The Yale College Council announced on Monday that Maya Lin ’81 ARC ’86 is the 2017 recipient of the Yale Undergraduates’ Lifetime Achievement Award, making her the third recipient of the award since its inception in 2015.

The award was established by former YCC President Michael Herbert ’16 to recognize Yale College alumni for outstanding work in a particular field and to facilitate dialogue between undergraduates and alumni. The two previous recipients were former President George H.W. Bush ’48 and broadcast journalist Anderson Cooper ’89.

The award ceremony will take place on Thursday, April 13 at 4 p.m. in the Sterling Law Building’s Levinson Auditorium.

The Yale Undergraduates’ Lifetime Achievement Award is the only award in the Ivy League that is organized entirely by students. Yale undergraduates chose Lin for her design of structures like the Vietnam Veterans Memorial in Washington, D.C., and the Yale Women’s Table on Cross Campus. Lin’s Vietnam memorial is the most visited memorial in the national capital.

“This is a recognition that’s duly deserved,” said Vicki Beizer ’18, public relations coordinator for the Women’s Center. “She has given a powerful representation of things that may not necessarily be recognized.”

The Yale Undergraduates’ Lifetime Achievement Award decision process took place in October, according to YCC President Peter Huang ’18. An initial email was sent to the student body soliciting open-ended nominations, and based on the popularity of the nominations, students narrowed down the list of candidates to six final names. The six names were then given to the undergraduate students for a final vote, in which around 800 students voted.

Since 2009, Lin has been working on what she says is her last memorial, called “What Is Missing?” The memorial commemorates the biodiversity that is currently being lost to environmental destruction — what scientists have termed the planet’s sixth mass extinction. Lin’s “What Is Missing?” aims to raise awareness about the loss of biodiversity and natural habitats by harnessing sound, media, science and art in temporary installations and a web-based project.

“I like to think that science and art often go hand in hand for many issues that we care about,” Huang said about the “What Is Missing?” project. “The science provides the logical arguments while art provides the emotional arguments.”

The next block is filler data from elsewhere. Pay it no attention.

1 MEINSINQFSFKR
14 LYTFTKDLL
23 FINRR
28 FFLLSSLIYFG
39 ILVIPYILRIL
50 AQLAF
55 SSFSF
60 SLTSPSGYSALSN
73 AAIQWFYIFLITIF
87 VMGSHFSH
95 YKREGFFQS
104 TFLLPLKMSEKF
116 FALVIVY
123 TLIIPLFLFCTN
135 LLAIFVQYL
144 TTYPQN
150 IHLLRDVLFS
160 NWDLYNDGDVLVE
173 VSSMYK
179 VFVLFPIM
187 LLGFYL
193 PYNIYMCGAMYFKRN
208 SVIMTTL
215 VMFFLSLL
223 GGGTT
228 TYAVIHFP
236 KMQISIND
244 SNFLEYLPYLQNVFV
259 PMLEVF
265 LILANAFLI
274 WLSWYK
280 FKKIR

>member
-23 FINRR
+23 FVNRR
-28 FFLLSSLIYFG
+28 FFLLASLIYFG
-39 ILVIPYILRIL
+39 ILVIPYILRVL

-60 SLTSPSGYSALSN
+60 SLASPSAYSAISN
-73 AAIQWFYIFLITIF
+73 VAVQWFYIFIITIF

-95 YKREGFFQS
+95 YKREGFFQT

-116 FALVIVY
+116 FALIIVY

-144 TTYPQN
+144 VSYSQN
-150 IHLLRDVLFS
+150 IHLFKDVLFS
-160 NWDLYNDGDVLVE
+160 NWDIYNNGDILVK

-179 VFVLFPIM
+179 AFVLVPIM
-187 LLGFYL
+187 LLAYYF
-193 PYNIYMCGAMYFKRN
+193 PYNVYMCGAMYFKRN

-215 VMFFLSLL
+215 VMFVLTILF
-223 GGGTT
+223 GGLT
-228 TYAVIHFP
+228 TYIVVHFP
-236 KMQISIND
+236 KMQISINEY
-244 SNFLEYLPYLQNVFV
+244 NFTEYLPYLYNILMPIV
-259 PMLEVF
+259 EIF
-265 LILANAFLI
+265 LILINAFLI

The foundation backing the project hopes to create a work that can be on display in multiple locations. One temporary installation, known as “The Empty Room,” has been exhibited in museums and galleries worldwide, including the Beijing Center for the Arts. The “What Is Missing?” foundation has produced over 75 educational short videos and special installations, many of which can be found online.

Beizer said the Women’s Table was “emblematic of change over time,” and noted that academic spaces like Yale have changed dramatically since women were first admitted. Beizer said that both the Women’s Table and the Vietnam Veterans Memorial were embodiments of many ongoing issues, and that Lin’s work made them “very visible” stories.

“I think the Women’s Table is a constant reminder of how Yale was once a place for only white males,” Huang said. “Now when I walk past it, I am reminded of how far Yale has come but am also reminded of how much further we can go as a community.”

The Women’s Center has not yet organized events to honor Lin when she visits campus next week, Beizer said.

Lin has received a variety of accolades, including the 2016 Presidential Medal of Freedom. In the press release announcing Lin as one of the recipients of the medal, the White House cited her ongoing “What Is Missing?” project, as well as the Vietnam Veterans Memorial. Additionally, former President Barack Obama awarded her the National Medal of Arts in 2009.

In 2005, Lin was elected to the American Academy of Arts and Letters, which is known for deciding the winners of the Oscars each year. She was also elected to the National Women’s Hall of Fame in Seneca Falls, New York. Her other works have included the Civil Rights Memorial in Montgomery, Alabama, as well as New York City’s Museum of Chinese in America and the Langston Hughes Library in Clinton, Tennessee.

Lin formerly served on the Yale Corporation.